Japan inks deal to buy nearly $1 billion worth of U.S., NATO weaponry
Japan has signed deals worth nearly $1 billion to purchase U.S. and NATO weapons and military hardware, State Department officials announced this week.
Over half of the $944 million weapons package will consist of a bulk buy of the SM-3 missile interceptor weapon. The Japanese will purchase $561 million worth of the ship-based interceptor built by U.S. defense firm Raytheon.
The weapon is designed to take out a range of short- and intermediate-range ballistic missiles, and is a critical part of the U.S. Navy’s Ageis ballistic missile defense system. In conjunction with the land-based Terminal High-Altitude Area Defense (THAAD) defense system deployed in South Korea, the two systems shield U.S. allies in the Pacific from a ballistic missile attack from North Korea.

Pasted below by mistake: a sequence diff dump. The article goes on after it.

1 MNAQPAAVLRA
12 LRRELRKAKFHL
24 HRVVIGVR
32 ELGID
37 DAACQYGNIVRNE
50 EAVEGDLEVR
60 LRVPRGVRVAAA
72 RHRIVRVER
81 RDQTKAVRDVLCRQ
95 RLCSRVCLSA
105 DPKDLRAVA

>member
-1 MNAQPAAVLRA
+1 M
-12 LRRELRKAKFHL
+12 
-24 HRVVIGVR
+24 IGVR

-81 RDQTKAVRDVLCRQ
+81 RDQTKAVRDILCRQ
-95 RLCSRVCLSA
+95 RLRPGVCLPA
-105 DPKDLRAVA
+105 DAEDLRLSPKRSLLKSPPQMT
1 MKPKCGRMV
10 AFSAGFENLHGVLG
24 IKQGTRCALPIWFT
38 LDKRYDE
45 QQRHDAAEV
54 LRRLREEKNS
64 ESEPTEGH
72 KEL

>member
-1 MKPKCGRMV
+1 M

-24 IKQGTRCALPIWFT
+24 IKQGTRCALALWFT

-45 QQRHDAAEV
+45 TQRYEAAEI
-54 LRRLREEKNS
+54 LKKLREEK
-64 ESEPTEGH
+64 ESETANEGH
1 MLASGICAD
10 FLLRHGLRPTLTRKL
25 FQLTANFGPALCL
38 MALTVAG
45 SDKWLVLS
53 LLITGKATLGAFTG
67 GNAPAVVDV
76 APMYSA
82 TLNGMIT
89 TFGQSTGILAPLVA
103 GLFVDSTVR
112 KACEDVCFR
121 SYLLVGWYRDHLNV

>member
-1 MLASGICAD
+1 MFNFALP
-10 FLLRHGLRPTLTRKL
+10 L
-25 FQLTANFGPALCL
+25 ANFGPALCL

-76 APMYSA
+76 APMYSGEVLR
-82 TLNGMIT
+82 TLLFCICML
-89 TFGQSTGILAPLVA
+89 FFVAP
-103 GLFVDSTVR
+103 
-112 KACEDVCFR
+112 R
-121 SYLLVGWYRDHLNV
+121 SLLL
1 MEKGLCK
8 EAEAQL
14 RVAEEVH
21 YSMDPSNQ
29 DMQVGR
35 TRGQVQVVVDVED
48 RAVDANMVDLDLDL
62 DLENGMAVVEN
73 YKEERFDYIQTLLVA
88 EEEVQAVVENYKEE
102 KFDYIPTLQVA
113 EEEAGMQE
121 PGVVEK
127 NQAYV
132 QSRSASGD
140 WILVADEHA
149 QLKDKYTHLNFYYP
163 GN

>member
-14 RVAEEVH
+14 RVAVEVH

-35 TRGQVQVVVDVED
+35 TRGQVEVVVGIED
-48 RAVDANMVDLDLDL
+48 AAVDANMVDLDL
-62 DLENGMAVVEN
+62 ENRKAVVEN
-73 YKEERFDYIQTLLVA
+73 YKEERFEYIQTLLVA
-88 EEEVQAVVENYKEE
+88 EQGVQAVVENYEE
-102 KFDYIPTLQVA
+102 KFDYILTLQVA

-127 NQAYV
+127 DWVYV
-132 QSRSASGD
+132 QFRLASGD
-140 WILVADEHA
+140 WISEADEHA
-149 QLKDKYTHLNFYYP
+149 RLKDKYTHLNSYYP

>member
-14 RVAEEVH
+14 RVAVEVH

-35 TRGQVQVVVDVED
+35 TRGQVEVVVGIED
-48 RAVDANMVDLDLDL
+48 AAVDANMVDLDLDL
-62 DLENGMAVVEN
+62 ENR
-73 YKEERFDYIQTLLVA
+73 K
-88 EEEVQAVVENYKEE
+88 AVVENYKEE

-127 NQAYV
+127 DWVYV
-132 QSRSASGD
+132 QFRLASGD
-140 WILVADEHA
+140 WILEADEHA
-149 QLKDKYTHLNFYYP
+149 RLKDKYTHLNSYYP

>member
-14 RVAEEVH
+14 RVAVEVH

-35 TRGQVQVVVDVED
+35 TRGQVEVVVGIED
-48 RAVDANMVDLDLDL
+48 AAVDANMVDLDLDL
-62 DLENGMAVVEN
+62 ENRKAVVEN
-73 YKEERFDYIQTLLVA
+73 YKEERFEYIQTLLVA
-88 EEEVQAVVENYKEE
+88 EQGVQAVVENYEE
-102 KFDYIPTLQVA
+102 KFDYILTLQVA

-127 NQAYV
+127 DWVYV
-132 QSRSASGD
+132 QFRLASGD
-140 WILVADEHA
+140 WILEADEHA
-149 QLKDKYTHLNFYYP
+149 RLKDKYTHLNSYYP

Tokyo also procured $63 million worth of the AIM-120C-7 Advanced Medium Range Air-to-Air Missiles or AMRAAM missile, State Department officials said in a statement Monday. Fielded aboard American and allied warplanes, the missile is the premier weapon in the U.S. arsenal to take out medium-range targets.
The final $320.5 million in the arms deal is earmarked for a number of NATO “precision-guided munitions kits” which will allow Japanese commanders to retrofit various missiles and bombs and let them be interoperable with NATO systems.
The arms sale to Japan falls in line with the Trump administration’s pledge to funnel billions in U.S. weapons to allies in the Pacific to deter North Korea. In September, Mr. Trump announced plans to allow “a substantially increased amount of highly sophisticated military equipment” for South Korea and Japan whose military has been constitutionally limited to defensive operations since World War II.